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The Time and Place for Netilat LulavIs it better to do netilat lulav (=nl) in the sukka before one goes to shul or during tefilla (before Hallel)?
The Shulchan Aruch (Orach Chayim 644:1) describes nl as being done before Hallel. One could have claimed that this is due to time concerns. Although b’di’eved one can fulfill nl from alot hashachar, it, like other mitzvot of daytime, should be done after sunrise (ibid. 652:1). Since it is best to do Shacharit as vatikin, one will be in between Kri’at Shema and Shemoneh Esrei at that point (ibid. 58:1) and cannot stop for other things. However, in 652:1, he explains it positively: the main mitzva of nl is at the time of Hallel. The Mishna Berura (652:4) explains that it is connected to the na’anuim (shaking) done at points within Hallel. (It might therefore be correct not to talk between the beracha on nl and Hallel so that the beracha will go on those na’anuim without interruption (see discussion in Mikraei Kodesh (Frank) Sukkot II:16.)
Acharonim cite the Arizal as saying that one should make the beracha on an earlier nl before shul. However, different presentations stress different elements of the practice. The Shelah, cited by the Magen Avraham (652:3), mentions specifically that it is done in the sukka, and the Seder Hayom (Seder Netilat Lulav) mentions those who would daven at home to maximize the spiritual power the sukka provides for other elements of the day. We do not have insights into the Kabbalistic connection between sukka and lulav, but Talmudic indications of a connection also exist (see Sukka 36b). The Seder Hayom rejects not going to shul but says that if the tzibbur is going slowly and it is already after sunrise, it is good to get nl in early to be diligent. The Bikurei Yaakov (644:1) prefers the Arizal’s approach, also on the grounds of diligence.
Diligence is a two-edged sword, as several Acharonim raise the issue that more common mitzvot should precede less common ones, and Kri’at Shema and tefilla are more regular than nl. This can be another reason to prefer the Shulchan Aruch’s approach to that of the Arizal (Rav Moshe Feinstein, cited in Az Nidberu IV:48; this is also Rav Ovadia’s minhag – see Chazon Ovadia, Sukkot p. 371-6). Different ideas are raised to justify the Arizal’s approach, as lulav might have special sanctity, and doing it in the sukka and/or as early as possible may be worth it.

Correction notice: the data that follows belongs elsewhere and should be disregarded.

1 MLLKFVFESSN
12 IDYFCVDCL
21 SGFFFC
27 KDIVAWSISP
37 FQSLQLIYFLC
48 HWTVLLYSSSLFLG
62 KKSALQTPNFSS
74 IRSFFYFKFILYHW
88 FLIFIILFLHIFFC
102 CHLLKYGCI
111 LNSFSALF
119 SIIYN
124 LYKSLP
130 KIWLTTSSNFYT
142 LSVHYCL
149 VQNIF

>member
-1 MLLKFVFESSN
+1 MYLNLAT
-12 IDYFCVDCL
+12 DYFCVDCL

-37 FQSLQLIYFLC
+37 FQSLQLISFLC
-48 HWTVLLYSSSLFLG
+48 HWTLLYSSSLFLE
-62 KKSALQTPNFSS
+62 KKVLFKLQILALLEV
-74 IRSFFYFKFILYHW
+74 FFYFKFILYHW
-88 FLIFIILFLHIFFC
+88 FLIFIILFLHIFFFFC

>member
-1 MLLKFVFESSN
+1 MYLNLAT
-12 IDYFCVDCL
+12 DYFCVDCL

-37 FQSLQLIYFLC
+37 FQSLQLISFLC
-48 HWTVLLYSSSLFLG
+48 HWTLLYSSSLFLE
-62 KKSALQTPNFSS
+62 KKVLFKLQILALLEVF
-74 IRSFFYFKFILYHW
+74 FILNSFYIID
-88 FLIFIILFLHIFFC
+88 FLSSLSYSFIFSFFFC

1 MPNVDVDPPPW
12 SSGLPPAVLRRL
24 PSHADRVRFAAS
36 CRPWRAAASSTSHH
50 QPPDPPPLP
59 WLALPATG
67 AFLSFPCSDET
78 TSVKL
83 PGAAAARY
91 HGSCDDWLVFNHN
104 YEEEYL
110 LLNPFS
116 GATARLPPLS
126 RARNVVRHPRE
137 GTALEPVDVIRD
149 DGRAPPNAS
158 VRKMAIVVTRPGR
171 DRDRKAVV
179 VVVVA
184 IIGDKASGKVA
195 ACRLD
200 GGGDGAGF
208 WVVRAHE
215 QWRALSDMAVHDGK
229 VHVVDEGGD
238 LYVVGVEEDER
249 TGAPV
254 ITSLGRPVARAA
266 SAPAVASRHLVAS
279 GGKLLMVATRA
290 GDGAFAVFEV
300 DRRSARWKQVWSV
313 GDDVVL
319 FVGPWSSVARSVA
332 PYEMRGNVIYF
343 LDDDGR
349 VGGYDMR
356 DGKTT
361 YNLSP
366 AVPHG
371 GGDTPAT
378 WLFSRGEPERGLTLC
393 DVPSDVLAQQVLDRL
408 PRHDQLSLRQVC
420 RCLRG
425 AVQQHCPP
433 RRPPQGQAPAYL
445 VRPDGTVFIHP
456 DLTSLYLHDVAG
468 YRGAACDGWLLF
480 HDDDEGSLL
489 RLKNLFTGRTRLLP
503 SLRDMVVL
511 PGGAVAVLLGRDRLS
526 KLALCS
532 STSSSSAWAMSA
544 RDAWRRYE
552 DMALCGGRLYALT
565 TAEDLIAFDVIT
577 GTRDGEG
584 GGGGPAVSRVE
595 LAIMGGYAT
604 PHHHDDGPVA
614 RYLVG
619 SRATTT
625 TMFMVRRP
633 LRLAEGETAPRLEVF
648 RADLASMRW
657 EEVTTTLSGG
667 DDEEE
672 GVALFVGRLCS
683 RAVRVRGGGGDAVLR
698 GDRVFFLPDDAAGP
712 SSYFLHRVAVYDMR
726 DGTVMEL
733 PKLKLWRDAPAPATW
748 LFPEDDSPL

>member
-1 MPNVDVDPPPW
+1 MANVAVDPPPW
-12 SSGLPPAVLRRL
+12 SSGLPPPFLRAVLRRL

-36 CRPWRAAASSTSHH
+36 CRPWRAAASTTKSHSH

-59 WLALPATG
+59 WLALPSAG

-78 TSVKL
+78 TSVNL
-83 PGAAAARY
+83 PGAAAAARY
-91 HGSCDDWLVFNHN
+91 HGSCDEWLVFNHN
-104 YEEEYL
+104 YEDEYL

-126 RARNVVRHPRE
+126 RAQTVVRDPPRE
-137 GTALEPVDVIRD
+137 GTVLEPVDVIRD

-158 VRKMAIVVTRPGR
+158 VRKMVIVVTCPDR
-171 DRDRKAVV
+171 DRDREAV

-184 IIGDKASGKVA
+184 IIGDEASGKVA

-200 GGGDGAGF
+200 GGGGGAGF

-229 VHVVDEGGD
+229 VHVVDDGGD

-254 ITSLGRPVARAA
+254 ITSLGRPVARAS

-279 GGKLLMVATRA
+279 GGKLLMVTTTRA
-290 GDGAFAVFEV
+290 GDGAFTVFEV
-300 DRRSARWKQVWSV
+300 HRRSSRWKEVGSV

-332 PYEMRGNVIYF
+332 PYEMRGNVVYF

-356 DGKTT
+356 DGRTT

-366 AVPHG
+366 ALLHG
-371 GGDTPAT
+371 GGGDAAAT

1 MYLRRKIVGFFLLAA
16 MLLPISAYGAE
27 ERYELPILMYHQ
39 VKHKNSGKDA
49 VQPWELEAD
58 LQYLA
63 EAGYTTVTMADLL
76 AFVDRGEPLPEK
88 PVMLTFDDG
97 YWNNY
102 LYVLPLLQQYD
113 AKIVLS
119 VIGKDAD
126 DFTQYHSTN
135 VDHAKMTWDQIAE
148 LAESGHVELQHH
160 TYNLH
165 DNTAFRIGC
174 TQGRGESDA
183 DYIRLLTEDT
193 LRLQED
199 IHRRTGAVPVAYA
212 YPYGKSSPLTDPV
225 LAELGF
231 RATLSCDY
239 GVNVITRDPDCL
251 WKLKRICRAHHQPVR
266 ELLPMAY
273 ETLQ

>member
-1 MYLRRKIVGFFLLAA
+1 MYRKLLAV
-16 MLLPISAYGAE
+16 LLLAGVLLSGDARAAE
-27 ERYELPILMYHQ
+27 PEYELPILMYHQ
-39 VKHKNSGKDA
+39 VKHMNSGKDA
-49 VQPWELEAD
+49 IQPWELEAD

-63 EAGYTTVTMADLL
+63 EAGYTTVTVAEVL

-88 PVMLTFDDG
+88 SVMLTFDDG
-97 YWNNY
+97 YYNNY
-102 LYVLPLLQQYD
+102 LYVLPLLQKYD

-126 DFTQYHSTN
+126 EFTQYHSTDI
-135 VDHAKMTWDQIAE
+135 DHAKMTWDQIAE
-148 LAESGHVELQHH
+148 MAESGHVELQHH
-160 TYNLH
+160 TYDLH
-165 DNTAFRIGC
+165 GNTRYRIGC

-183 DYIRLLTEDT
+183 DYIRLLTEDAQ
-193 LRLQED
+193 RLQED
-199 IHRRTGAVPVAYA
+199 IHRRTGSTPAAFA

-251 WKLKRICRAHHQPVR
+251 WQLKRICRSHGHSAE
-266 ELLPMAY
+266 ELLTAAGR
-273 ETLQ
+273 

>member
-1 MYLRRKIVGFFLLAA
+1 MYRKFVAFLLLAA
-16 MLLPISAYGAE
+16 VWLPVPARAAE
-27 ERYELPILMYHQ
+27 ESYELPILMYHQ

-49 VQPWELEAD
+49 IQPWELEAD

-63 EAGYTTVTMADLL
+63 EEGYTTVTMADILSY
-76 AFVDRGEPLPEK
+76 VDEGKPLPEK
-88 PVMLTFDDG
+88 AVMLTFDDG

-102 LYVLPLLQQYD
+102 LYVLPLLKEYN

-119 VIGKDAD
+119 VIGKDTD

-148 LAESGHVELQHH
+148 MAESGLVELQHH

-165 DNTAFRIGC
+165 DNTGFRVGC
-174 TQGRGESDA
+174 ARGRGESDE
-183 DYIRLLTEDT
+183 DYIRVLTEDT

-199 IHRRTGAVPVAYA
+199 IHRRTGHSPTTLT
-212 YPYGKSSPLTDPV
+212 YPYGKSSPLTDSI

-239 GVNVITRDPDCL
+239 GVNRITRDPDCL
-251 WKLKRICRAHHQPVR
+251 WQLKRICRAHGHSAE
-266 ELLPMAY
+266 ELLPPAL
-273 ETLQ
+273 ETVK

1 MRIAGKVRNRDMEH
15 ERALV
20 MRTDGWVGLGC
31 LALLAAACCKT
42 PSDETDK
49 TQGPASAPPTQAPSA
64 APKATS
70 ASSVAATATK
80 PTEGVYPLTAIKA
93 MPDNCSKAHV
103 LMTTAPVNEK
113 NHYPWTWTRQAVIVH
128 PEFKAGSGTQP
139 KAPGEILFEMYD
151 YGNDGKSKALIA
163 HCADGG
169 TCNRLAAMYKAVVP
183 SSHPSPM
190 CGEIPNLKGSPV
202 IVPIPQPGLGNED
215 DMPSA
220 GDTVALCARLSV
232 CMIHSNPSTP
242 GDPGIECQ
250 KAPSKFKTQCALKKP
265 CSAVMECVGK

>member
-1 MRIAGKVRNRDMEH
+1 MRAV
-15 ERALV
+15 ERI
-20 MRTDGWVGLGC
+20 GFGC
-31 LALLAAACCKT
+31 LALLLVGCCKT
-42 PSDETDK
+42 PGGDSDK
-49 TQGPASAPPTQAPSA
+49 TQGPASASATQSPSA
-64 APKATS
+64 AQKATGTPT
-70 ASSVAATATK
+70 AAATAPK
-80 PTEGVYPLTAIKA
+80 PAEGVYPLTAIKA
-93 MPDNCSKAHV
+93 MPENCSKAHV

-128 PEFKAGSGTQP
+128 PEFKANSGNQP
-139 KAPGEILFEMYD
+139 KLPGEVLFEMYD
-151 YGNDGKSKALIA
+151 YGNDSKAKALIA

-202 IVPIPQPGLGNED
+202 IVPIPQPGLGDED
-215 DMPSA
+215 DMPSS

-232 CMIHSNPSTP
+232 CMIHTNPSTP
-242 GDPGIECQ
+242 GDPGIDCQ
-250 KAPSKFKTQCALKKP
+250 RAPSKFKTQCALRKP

Some attempt to get the best of both worlds. The Kaf Hachayim (OC 644:3) praises the minhag to have a sukka near shul so people can go to do nl there before Hallel. Ostensibly, those who take the time advantage approach would do best by davening vatikin, as Kri’at Shema is done before it is proper to do nl, and nl will be only a few minutes after its earliest time. Nobody says that these ideas are required.
Let us put this background into practice. Most people have a family minhag, which they should continue to keep under normal circumstances. (The various minhagim do not seem to create lo titgodedu problems.). The minhag to do nl in the sukka is not an absolute obligation. Therefore, if doing so will cause one to be (significantly) late to the minyan he is going to (people should be sensitive to the problems of coming late), he should pass on nl in the sukka. While some time should be given for people to get out their lulav and etrog before Hallel plus a little time for people to perform nl then, it is an unreasonable tircha d’tzibbura to wait for people to go to the shul’s sukka to fulfill the “in sukka during davening” approach. Of course, if a shul has many people with that minhag and decide to make that standard, that is the tzibbur’s prerogative.
For those who do nl in the sukka before shul, the Bikuerei Yaakov (ibid.) instructs that one should do birkat haTorah first. Many cogently argue that this is unnecessary, but on the other hand, one does not lose by doing so. While there is some logic to recite Kri’at Shema first (see above), there is also good reason not to, and I did not find any posek to suggest doing so.
White and Nice Clothes and Gold on Yom KippurIs it indeed proper to wear white clothes and not wear gold on Yom Kippur? Is there a difference between men and women? Should one wear or avoid nice clothes on Yom Kippur?
The Rama (Orach Chayim 610:4) cites two minhagim found in Rishonim, regarding white clothes. The Mordechai (Yoma 723) says one should wear clean clothes to resemble angels. The Rama extends this to white clothing for the same reason. He then cites the minhag to wear a kittel, which not only fulfills these two elements, but since it is a major component of burial shrouds, reminds one of the day of death, which helps feel the urgency to do teshuva. The Magen Avraham (610:5) says that the idea of “imitating” angels does not apply to women, but says that the idea of a kittel to remind of death does. We do not seem to have such a practice these days, and whatever the reason for that, we would not suggest it. It is not uncommon, though, for women to wear white. Some say that in lieu of a kittel, white clothes for women can serve at least as a reminder of purity and the whitening of sins (see Minchat Elazar II:63). In any case, there is no reason a woman should avoid white.